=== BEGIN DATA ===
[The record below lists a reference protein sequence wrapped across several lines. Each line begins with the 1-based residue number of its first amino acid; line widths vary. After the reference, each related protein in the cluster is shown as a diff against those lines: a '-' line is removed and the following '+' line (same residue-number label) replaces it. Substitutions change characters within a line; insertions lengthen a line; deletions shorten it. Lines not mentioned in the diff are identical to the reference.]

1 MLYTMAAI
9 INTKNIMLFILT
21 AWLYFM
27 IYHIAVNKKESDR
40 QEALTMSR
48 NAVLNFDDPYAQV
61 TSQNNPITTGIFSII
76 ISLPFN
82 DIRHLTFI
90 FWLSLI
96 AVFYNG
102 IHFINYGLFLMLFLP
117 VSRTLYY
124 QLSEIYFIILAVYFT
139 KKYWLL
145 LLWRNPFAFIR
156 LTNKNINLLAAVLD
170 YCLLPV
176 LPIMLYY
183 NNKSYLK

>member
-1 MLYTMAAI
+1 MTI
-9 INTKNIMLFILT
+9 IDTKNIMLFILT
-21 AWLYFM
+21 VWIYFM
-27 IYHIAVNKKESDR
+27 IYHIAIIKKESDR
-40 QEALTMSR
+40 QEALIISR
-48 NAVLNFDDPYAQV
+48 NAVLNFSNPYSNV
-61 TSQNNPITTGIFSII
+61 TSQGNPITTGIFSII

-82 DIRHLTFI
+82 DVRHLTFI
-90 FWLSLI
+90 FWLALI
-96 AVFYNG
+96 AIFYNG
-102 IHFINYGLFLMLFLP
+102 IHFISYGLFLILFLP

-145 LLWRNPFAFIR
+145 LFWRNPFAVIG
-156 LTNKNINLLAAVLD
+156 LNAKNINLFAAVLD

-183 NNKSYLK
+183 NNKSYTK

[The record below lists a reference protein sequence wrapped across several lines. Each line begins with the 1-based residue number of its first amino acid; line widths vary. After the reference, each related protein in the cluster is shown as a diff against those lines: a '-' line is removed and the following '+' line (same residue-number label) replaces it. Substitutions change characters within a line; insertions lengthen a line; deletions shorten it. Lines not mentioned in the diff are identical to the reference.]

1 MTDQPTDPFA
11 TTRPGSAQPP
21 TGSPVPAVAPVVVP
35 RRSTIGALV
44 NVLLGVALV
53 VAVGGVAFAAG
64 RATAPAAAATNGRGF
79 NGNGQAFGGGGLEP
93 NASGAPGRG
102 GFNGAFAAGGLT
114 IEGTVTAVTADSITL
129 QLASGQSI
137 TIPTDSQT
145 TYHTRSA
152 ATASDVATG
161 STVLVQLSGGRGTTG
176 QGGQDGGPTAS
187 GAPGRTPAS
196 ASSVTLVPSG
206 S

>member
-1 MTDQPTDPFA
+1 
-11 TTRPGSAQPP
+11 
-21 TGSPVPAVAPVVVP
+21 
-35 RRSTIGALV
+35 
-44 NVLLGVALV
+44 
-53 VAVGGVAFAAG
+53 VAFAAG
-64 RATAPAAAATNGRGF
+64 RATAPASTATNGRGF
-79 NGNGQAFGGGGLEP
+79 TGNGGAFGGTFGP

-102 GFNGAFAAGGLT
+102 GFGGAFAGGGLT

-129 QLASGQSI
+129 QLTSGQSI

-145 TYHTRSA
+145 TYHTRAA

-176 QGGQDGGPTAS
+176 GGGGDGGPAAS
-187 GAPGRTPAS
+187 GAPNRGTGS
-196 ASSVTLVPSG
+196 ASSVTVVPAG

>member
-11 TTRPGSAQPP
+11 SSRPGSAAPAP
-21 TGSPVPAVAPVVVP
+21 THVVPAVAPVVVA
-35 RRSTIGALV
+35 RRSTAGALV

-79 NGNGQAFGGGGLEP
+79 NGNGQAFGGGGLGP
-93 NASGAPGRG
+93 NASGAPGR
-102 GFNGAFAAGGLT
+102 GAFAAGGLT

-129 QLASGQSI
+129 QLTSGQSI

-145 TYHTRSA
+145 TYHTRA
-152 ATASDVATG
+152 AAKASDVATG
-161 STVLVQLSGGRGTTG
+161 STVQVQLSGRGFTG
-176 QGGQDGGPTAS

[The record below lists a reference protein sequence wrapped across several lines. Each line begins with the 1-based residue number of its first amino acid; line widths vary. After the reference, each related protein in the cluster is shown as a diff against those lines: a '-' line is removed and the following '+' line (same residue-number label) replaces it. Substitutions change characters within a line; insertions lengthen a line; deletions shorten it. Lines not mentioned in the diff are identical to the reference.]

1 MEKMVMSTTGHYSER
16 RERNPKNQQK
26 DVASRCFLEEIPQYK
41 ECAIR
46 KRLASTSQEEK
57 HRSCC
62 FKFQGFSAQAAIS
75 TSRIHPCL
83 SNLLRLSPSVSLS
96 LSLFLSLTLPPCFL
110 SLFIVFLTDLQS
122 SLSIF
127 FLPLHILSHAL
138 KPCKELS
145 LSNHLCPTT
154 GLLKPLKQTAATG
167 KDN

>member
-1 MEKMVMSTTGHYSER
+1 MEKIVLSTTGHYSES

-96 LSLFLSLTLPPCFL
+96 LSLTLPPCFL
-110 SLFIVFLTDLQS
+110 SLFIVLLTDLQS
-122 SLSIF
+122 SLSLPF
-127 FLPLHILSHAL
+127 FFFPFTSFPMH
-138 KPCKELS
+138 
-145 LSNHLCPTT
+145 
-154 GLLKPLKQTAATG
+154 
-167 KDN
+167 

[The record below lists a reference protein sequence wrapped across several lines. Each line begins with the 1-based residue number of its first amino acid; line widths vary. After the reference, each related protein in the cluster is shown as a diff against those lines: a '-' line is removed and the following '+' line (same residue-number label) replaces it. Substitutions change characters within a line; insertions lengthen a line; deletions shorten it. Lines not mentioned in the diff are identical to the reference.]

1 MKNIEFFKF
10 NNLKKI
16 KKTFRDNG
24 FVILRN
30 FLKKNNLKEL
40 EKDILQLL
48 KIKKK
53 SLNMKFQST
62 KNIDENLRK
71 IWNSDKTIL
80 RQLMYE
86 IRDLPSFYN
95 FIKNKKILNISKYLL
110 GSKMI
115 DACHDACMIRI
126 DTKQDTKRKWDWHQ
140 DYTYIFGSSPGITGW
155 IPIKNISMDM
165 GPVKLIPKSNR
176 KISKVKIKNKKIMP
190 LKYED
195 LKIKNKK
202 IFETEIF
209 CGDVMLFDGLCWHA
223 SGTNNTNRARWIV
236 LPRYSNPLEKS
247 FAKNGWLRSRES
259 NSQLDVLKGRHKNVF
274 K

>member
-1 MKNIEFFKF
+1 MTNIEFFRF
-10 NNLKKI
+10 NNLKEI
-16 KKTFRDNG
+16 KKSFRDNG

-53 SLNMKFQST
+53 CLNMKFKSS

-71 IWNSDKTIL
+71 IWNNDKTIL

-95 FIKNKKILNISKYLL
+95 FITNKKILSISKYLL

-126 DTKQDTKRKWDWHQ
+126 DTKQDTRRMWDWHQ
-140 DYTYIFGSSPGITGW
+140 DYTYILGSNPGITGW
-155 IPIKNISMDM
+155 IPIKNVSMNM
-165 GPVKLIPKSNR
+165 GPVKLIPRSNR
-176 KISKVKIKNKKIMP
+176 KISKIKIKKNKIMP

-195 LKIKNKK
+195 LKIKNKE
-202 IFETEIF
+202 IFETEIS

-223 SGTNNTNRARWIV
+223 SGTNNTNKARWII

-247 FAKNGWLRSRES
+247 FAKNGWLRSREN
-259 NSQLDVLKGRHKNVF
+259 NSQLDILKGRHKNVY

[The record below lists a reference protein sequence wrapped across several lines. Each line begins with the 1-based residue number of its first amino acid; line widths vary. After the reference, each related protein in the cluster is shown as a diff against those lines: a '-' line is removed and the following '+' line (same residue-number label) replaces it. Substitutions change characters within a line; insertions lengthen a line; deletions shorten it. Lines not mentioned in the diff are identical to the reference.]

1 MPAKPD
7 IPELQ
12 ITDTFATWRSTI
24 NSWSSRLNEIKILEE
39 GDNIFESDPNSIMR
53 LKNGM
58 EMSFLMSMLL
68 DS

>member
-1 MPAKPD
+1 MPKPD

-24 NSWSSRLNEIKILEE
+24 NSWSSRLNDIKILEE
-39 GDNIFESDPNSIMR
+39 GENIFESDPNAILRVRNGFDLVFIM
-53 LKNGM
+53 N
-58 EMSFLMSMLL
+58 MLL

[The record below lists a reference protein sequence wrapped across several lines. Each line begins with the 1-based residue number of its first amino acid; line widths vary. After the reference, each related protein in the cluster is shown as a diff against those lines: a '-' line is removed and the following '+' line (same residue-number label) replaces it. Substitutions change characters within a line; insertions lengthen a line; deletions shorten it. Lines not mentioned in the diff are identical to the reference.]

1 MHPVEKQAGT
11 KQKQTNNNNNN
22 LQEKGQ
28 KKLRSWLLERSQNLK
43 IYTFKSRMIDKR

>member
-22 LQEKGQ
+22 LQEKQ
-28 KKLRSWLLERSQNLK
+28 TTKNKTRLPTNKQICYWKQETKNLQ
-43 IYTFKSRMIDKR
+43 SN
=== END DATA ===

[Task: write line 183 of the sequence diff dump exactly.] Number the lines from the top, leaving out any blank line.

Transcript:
202 IFETEIF